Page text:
That's A Wrap On Phoenix Comicon 2016

Kyle here. 

That was a heck of a thing. Our first real Con appearance as an entity, four panels in the books and all of them went off without a hitch. That was six months of work gone in just about four hours, and it was time well spent. 

So hello to old friends and new! We're so glad you found us and happy for those of you who've stayed around. For those who missed the panels or would like to see them again, we're looking through the videos now, and discovering we're more artists than techies. 

But in the meantime, if you'd like to show your support, there's a couple of ways you can help us out. First off, we are still running our fundraiser. We've created a shirt that you can purchase for $20 and a portion of the proceeds go back to us to help recoup our costs. It'll only be available until June 17th, so place orders now-ish!

https://teespring.com/legiblescrawl

Secondly, you can let the Con know how much you liked our panels. It's up to them whether we get to come back and do it all over again, so your kind words about us sent to them go a long way.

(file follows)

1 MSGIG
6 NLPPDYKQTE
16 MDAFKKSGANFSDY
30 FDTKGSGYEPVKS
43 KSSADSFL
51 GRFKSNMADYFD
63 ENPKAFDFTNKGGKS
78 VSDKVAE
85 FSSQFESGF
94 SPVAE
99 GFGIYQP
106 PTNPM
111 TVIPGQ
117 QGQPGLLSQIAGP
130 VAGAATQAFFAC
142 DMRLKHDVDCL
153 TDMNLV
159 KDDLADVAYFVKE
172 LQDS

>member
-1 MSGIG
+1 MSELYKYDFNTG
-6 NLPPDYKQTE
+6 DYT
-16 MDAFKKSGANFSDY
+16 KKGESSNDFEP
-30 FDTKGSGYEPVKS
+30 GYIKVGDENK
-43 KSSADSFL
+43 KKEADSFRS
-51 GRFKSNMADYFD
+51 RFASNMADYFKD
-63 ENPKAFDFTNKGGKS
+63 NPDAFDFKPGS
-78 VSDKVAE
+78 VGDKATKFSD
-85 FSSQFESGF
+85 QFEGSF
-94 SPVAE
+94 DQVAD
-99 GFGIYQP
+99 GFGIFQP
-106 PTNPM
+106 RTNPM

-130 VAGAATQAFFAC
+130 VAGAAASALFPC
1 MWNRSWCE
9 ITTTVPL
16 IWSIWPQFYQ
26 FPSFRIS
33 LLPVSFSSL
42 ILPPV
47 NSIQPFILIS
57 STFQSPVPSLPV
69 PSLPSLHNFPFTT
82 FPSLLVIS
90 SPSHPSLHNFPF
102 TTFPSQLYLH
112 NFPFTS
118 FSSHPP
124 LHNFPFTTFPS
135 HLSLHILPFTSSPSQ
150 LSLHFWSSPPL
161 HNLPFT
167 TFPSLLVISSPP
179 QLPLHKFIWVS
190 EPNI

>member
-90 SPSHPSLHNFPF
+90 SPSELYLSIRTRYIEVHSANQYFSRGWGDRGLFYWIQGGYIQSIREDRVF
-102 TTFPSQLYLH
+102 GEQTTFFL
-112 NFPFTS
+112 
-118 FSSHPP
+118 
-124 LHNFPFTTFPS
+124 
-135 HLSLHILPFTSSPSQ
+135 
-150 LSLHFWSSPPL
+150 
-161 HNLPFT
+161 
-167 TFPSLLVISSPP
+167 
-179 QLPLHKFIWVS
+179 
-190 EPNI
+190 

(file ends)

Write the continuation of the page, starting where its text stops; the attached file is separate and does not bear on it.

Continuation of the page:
You can email joe.boudrie@phoenixcomicon.com , the head of Programming for Phoenix Comicon or matt.solberg@phoenixcomicon.com who is the Director of the entire convention. Their general account is oracle@phoenixcomicon.com 

And lastly, follow us on all the social media sites. We're a small group, so we're just getting our Twitter/Tumblr/Facebook stuff up and running, but we promise we won't spam your feeds. Thanks for your interest and I hope you'll stay around to see what we come up with next. 

There's No Way This Is Going To Work: The Secret History of our SuperWhoLock

It's been a year. And it's been quite a year. One year ago this week, our little group did our first thing together. It was the first Legible Scrawl event but Legible Scrawl wasn't even a thing yet. It was just a group of friends getting together to do something we hadn't really seen before.